I decided last Friday would be a good day to get out on the trails and acclimate to the heat. Summer is definitely here in Oklahoma, with temps soaring into the 90s. Thankfully, the route I picked was heavily wooded, so I’d at least get some benefit from the shade. My planned route was also pretty short, just 4.5 miles, and I was well hydrated.
When I got to the trailhead, an ambulance was there, lights on. I figured a cyclist had wrecked and gotten hurt, or maybe someone else turned an ankle on one of the more technical trails. I didn’t see anyone, though, and the ambulance eventually left.
But throughout my run, I heard sirens. First responders were here, and they were looking for something. What that was, I didn’t know, but I figured I’d keep an eye out just in case I saw someone in trouble. Nothing worrisome turned up, and as I finished, the temps had hit 97 degrees.
Later that night, there was this message on Tulsa Riverparks Authority’s Facebook page that caused me some alarm. Riverparks manages Turkey Mountain Urban Wilderness, which is the popular trail running, mountain biking and hiking destination where I go quite a bit, including my trail run that day. The post read as follows:
PLEASE share this: River Parks responded to a call from a lost man with his overheated 7 yr old dog out at Turkey today. We carried the poor dog back, but she died about 5 minutes from the parking lot. I can’t say enough about how terrible we feel.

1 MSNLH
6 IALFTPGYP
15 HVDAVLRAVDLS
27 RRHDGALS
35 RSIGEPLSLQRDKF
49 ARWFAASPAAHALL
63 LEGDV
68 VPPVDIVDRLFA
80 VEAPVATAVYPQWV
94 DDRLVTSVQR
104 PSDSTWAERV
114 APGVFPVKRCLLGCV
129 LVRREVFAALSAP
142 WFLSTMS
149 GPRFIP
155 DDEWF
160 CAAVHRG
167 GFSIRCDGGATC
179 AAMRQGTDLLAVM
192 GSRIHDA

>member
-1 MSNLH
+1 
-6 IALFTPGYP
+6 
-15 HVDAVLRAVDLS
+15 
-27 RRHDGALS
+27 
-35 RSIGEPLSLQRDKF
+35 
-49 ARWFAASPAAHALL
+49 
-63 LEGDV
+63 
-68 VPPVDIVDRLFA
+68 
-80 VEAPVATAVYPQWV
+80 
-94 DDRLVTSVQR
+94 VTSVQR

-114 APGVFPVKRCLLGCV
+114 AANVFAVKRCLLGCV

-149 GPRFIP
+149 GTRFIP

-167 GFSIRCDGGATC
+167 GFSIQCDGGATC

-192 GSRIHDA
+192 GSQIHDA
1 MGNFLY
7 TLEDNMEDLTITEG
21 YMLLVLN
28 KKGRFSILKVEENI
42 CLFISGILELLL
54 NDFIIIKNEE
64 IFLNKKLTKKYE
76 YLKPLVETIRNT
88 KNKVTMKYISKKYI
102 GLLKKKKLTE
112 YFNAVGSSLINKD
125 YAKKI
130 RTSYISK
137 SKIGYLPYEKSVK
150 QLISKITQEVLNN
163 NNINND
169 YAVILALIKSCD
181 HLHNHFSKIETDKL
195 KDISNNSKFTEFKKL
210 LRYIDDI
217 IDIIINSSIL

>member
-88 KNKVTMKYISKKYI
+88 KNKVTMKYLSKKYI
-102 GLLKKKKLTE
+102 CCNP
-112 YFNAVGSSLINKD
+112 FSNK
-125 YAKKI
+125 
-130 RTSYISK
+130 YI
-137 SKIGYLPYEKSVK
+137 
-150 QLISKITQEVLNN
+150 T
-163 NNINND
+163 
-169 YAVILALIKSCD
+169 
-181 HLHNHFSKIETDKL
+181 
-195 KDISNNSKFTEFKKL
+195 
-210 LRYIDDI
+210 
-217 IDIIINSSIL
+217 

We’ll have some more info coming next week regarding safety during these hot months, but PLEASE plan out your trips to Turkey and carry plenty of water for you and your pet. Don’t assume it can’t happen to you. Post your suggestions; we will be installing some signage soon with your feedback.
I’m not going to give a how-to on dog care on the trail, mostly because I think a lot of people can do that much better than me. But I will offer this:
Dogs, and most other animals, cannot cool themselves as easily as humans. Our physiology makes it easier to maintain elevated breathing levels over time, and sweat helps keep us cool. All dogs have is panting, and many have the hot-weather burden of a full coat of fur.
So as the heat intensifies, be sure to do something if you’re bringing your dog: Tote along some water for Fido. Stop periodically to water your dog; don’t wait until your pet just stops and refuses to move. By then, it might be too late.
Got any thoughts or suggestions? Feel free to comment below.
On Twitter @RMHigh7088